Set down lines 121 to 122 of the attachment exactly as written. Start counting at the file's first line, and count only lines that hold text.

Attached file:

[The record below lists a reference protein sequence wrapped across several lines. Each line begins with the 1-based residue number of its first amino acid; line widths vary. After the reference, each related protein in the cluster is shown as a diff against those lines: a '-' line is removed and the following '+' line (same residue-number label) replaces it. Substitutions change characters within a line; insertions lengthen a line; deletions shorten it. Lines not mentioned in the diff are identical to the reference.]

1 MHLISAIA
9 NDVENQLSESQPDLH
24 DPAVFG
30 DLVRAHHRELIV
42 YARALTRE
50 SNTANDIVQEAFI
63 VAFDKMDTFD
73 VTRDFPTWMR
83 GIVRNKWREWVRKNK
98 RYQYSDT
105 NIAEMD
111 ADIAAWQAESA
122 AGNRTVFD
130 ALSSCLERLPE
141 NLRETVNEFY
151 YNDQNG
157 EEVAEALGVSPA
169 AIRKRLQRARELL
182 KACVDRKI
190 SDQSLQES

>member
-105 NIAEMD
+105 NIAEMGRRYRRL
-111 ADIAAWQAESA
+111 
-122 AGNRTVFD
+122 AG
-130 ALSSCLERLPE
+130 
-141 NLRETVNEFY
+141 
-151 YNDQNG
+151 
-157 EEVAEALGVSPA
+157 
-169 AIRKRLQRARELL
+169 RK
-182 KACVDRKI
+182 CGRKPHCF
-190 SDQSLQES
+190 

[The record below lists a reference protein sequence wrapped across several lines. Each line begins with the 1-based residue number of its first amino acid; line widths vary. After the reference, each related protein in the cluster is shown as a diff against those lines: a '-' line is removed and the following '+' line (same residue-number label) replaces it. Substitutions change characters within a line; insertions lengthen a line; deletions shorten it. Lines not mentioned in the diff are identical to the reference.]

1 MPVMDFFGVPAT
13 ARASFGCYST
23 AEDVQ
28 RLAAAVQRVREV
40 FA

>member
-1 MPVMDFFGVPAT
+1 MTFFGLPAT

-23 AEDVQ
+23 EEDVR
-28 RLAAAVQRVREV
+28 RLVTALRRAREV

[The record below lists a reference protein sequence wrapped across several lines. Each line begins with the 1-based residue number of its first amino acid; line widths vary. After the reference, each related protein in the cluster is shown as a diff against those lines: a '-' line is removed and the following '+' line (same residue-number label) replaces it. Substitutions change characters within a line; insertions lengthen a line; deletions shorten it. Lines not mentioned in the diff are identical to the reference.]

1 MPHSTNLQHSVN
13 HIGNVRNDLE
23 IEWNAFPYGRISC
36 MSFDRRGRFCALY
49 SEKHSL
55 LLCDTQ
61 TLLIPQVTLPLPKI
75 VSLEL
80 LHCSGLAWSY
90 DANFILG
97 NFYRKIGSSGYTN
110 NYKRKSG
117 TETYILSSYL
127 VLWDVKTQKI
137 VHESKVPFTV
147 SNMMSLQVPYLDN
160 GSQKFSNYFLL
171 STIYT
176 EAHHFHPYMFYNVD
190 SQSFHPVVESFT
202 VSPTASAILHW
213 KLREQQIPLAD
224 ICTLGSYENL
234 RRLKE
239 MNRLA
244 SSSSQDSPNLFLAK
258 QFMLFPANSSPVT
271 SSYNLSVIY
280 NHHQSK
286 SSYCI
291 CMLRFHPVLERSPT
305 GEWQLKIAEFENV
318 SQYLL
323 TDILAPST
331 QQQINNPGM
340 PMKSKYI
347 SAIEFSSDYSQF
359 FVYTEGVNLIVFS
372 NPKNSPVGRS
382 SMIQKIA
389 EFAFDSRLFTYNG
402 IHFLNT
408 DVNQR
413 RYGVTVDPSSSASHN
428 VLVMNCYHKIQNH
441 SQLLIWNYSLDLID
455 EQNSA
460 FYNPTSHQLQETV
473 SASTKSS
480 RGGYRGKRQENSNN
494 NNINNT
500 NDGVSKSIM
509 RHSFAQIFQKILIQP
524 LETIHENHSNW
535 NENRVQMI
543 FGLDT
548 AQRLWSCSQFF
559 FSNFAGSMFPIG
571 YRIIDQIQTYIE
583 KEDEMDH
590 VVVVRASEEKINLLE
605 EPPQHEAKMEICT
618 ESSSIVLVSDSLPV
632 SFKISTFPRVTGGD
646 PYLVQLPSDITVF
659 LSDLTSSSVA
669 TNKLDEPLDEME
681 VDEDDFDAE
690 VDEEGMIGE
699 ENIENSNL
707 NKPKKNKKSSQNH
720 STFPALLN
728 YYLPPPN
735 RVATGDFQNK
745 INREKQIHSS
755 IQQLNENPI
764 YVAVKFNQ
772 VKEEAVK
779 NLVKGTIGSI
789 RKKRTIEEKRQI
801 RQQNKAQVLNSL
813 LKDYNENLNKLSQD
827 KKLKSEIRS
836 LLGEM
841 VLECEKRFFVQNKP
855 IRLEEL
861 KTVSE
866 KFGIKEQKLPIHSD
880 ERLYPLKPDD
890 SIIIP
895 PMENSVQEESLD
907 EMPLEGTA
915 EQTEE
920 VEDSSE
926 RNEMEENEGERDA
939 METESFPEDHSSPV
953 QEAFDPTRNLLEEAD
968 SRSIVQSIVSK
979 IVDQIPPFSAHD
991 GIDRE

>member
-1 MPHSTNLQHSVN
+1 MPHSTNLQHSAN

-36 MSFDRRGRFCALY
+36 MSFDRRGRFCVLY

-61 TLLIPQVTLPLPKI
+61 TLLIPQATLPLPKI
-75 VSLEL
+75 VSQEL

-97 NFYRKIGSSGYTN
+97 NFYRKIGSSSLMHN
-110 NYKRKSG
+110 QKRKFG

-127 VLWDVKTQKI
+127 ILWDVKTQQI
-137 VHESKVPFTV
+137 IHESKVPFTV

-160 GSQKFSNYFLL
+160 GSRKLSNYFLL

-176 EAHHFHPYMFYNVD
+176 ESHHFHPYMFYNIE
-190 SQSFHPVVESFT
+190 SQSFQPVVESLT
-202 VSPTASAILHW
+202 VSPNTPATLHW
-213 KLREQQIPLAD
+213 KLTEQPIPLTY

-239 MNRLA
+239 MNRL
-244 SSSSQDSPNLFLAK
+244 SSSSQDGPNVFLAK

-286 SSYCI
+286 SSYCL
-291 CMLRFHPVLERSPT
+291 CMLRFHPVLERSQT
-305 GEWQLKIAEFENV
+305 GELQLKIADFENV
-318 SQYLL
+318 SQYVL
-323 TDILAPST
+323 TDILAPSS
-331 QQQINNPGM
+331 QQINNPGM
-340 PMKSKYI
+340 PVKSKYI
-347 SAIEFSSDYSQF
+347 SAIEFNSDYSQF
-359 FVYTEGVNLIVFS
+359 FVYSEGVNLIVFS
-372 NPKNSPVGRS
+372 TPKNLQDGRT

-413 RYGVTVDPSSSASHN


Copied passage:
646 PYLVQLPSDITVF
659 LSDLTSSSVA